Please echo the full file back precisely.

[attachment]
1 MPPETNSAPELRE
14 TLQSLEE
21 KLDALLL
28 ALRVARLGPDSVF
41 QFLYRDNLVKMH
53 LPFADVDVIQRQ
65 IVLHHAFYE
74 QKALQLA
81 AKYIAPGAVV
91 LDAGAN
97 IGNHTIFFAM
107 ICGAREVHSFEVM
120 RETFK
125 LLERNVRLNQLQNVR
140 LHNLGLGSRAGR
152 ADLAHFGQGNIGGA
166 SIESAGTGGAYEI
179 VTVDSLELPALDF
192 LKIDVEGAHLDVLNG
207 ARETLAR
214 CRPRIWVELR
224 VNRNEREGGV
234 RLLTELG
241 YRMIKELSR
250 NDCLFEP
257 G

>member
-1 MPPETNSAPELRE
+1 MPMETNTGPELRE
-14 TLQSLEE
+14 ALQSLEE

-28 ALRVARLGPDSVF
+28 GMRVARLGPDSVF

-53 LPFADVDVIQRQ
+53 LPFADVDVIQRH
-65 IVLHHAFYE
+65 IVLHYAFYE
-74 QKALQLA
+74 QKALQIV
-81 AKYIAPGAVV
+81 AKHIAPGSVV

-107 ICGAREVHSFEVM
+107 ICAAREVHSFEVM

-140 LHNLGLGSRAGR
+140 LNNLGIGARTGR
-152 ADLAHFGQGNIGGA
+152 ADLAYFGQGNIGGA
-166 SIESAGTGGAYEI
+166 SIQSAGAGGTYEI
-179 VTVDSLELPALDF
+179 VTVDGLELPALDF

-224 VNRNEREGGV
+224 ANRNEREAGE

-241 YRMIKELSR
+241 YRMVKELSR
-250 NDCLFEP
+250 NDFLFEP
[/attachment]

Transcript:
1 MPPETNSAPELRE
14 TLQSLEE
21 KLDALLL
28 ALRVARLGPDSVF
41 QFLYRDNLVKMH
53 LPFADVDVIQRQ
65 IVLHHAFYE
74 QKALQLA
81 AKYIAPGAVV
91 LDAGAN
97 IGNHTIFFAM
107 ICGAREVHSFEVM
120 RETFK
125 LLERNVRLNQLQNVR
140 LHNLGLGSRAGR
152 ADLAHFGQGNIGGA
166 SIESAGTGGAYEI
179 VTVDSLELPALDF
192 LKIDVEGAHLDVLNG
207 ARETLAR
214 CRPRIWVELR
224 VNRNEREGGV
234 RLLTELG
241 YRMIKELSR
250 NDCLFEP
257 G

>member
-1 MPPETNSAPELRE
+1 MPMETNTGPELRE
-14 TLQSLEE
+14 ALQSLEE

-28 ALRVARLGPDSVF
+28 GMRVARLGPDSVF

-53 LPFADVDVIQRQ
+53 LPFADVDVIQRH
-65 IVLHHAFYE
+65 IVLHYAFYE
-74 QKALQLA
+74 QKALQIV
-81 AKYIAPGAVV
+81 AKHIAPGSVV

-107 ICGAREVHSFEVM
+107 ICAAREVHSFEVM

-140 LHNLGLGSRAGR
+140 LNNLGIGARTGR
-152 ADLAHFGQGNIGGA
+152 ADLAYFGQGNIGGA
-166 SIESAGTGGAYEI
+166 SIQSAGAGGTYEI
-179 VTVDSLELPALDF
+179 VTVDGLELPALDF

-224 VNRNEREGGV
+224 ANRNEREAGE

-241 YRMIKELSR
+241 YRMVKELSR
-250 NDCLFEP
+250 NDFLFEP